No heating is necessary. If your baby prefers milk at room temperature, simply place the unopened container in a pan of warm water for several minutes. Milk that has been thawed in the refrigerator should be used within four hours once it is removed from the refrigerator or within 24 hours if it is kept in the refrigerator. Milk that has been thawed in a pan of warm water should be used right away or stored in the refrigerator for up to four hours. Fresh milk left in the feeding container should be stored in the refrigerator and used within one hour to complete the feeding. Previously frozen milk left in the feeding container should be discarded. For guidelines on how long you can store your breast milk,. Ask Anne Question : My baby is 3 months old and Iâm getting ready to Â in a few days. Iâve been pumping every day for over a month to build up a freezer stash. Â I introduced a bottle of expressed milk when he was 6 weeks old, and heâs always taken it with no problem. Hereâs what Iâm worried about: Â I defrosted a 6 ounce bottle today and he refused to drink it at all. I smelled it to see if something was wrong with it, and it smelled terrible. I tasted a few drops, and it tasted bad, too â kind of soapy and sour. No wonder he wouldnât! I decided to check my other bottles, and discovered that they all smelled and tasted the same way. What could be causing this? Is it something in my diet? Is all my milk spoiled? Please tell me I donât have to throw away a freezer full of breast milk. I have 40 bags saved! Answer: It s probably not your diet. Â Â Breast milk is a living fluid that constantly adapts to meet a babyâs needs. Food from the momâs diet causes subtle changes in flavor of her milk, as opposed to formula, which always tastes the same.
Research has shown that motherâs diet during breastfeeding increases her babyâs acceptance of a wider range of flavors when he starts eating solids. Breast milk contains more lactose (milk sugar) and tastes sweeter than formula. Itâs been described as tasting like âmelted ice creamâ. Human milk that has truly soured has a very distinct taste and odor â much like spoiled cowâs milk. If youâre not sure if the milk is still good, just give it a sniff. If it smells spoiled, then donât give it to your baby. It wonât hurt him anymore than drinking buttermilk or eating sour cream would, but he probably won tÂ like the taste. Because of all the live cells and antibodies found in human milk, it doesnât spoil nearly as easily as formula. It will stay fresh in the fridge for a week or more, while formula will only keep for a day or two. Freezing milk changes the taste of the milk somewhat, but not significantly. Most babies will accept thawed frozen milk just a well as they do milk thatâs freshly pumped. However, there are some situations where frozen or refrigerated milk smells and tastes bad, even when all the have been followed. Lipase is a beneficial digestive enzyme found in all breast milk whose function is to break down fat and help digest the milk. Lipase activity increases as the milk gets cold. This means that while the baby is nursing, the milk is fine because the temperature is constantly warm. Â However, once it is expressed, excessive lipase activity begins immediately as soon as the milk starts getting cooler than body temperature. Â We donât know why some moms milk contains higher levels of lipase than others, but moms who have this issue with one baby will usually experience it with others.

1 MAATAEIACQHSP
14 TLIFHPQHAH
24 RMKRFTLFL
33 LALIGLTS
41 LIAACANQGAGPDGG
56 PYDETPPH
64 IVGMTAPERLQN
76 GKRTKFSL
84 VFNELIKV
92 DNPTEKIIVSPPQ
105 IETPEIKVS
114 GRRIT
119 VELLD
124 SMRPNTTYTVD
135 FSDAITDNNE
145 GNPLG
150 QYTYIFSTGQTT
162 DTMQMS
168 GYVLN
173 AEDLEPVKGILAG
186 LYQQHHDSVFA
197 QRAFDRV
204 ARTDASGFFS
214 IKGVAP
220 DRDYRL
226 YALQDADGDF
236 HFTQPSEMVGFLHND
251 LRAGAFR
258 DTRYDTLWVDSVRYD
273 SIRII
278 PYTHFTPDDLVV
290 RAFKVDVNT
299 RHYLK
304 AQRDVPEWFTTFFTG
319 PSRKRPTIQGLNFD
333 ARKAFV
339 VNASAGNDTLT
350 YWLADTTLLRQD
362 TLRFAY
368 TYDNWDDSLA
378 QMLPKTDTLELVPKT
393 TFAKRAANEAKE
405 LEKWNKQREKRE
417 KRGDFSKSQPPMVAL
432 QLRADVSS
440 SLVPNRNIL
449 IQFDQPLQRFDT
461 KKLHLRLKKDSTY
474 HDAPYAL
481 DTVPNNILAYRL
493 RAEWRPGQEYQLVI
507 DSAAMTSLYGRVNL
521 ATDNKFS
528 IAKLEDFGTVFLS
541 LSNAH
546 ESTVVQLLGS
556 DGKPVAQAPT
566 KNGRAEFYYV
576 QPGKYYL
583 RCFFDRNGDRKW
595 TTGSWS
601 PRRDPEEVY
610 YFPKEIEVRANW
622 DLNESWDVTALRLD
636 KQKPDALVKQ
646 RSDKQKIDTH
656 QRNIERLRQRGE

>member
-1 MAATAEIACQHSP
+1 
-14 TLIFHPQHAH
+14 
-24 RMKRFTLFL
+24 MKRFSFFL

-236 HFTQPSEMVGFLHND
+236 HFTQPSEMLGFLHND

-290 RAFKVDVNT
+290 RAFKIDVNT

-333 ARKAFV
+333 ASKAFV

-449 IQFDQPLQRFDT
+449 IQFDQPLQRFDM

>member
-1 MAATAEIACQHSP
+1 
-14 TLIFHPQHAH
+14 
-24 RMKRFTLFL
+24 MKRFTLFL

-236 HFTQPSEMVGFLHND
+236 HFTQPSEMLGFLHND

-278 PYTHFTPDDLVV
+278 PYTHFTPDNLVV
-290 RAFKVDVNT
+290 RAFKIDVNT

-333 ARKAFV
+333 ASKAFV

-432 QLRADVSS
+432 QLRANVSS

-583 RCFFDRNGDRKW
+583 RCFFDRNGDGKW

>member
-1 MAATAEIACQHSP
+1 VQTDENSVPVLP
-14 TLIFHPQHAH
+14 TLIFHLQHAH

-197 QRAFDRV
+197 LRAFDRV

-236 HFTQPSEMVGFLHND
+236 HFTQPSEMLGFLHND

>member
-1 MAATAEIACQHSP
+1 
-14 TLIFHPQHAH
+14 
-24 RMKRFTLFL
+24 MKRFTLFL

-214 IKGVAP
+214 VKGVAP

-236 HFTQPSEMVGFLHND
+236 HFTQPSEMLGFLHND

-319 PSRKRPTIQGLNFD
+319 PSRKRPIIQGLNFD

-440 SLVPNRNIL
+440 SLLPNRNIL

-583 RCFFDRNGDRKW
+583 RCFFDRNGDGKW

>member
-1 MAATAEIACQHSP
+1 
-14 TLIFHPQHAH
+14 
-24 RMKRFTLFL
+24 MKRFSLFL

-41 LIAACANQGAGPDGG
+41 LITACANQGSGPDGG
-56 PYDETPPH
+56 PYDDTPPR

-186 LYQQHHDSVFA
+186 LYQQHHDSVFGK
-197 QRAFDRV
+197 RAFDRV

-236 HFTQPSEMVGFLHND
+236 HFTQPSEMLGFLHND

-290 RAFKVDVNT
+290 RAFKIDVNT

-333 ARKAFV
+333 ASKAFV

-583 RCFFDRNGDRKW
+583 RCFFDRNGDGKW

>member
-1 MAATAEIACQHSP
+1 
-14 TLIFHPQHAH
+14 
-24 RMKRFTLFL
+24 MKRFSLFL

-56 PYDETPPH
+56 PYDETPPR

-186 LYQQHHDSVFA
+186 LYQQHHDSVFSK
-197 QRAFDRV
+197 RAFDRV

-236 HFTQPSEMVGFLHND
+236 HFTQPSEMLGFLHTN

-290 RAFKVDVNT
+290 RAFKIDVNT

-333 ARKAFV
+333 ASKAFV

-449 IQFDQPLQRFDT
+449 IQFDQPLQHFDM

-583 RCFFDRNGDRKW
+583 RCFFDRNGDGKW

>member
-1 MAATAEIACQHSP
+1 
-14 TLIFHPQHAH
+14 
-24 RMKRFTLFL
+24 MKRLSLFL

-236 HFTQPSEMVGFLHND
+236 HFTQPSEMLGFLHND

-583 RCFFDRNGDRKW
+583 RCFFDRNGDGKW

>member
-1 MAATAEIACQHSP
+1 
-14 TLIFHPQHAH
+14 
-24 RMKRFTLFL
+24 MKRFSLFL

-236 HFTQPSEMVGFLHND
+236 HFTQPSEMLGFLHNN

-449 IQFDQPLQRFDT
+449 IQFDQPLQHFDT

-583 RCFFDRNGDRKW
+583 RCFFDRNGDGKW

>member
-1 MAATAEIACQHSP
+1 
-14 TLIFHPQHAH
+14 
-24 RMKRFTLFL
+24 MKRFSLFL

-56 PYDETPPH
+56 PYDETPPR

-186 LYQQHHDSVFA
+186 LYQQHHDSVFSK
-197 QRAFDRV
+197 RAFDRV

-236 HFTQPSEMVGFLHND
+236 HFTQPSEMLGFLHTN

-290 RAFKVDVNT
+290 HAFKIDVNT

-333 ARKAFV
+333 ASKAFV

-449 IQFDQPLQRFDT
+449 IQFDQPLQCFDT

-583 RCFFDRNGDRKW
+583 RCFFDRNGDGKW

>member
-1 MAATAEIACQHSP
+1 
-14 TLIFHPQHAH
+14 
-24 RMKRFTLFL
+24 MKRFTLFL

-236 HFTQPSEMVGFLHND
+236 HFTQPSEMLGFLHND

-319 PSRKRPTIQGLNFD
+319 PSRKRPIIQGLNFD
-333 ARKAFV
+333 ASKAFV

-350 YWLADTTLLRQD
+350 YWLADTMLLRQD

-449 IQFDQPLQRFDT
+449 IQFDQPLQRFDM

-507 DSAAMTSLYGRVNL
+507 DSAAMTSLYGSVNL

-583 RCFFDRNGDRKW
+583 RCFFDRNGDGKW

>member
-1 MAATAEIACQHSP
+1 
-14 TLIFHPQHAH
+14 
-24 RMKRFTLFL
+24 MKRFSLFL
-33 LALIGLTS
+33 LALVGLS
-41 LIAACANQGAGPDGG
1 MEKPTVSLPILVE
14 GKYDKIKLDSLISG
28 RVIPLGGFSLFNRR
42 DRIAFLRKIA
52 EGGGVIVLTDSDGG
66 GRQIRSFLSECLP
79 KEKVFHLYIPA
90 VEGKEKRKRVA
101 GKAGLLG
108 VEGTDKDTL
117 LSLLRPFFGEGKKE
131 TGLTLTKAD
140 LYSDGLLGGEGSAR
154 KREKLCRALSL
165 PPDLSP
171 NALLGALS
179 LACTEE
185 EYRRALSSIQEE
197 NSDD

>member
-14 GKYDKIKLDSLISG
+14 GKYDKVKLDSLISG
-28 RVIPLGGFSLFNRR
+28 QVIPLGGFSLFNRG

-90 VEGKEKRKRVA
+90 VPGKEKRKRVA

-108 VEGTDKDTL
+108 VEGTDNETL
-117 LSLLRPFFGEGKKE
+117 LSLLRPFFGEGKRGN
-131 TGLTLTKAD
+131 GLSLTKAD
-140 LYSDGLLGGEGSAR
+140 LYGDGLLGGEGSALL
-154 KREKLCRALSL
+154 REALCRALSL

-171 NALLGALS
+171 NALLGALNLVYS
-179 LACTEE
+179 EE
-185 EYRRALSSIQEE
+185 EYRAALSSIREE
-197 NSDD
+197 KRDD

The high lipase milk itself is not bad the nutritional value is unchanged, and it wonât make your baby sick to drink it â but it may have such a yucky sour or soapy taste that the baby fusses and refuses to take the bottleÂ at all. The bad news is that once the excess lipase is activated, there is no way to change the taste. The only options for a freezer full of smelly milk are tossing it (nooooo!!!!!! ); mixing it with other milk or baby food to see if that disguises the taste; or donating to a milk bank. Due to the way donor milk is handled, the lipase content isnât an issue. For more information about donating milk, visitÂ. The good news is that you can still pump and freeze your milk, even if it contains excess lipase. Heat decreases and deactivates the activity of lipase and gets rid of the soapy taste. Scald the expressed milk by bringing it close to a boil -until bubbles form around the edges- then then cool and freeze it. Freezing the milk will slow down the lipase, but scalding stops it completely. Ordinarily, breast milk should not be boiled or excessively heated, because some (but not all) of the antibodies and live cells in the milk are destroyed by heat. Â Human milk banks routinely heat and pasteurize donated milk, and the heated milk is still far superior to formula, which doesn t have any immune factors to begin with. Remember that excess lipase activity makes breast milk smell and taste funny, but doesnât affect the nutritional quality at all. Heat treating the milk before freezing is a real pain, but the many for your baby make it well worth the effort. Anne Smith, IBCLC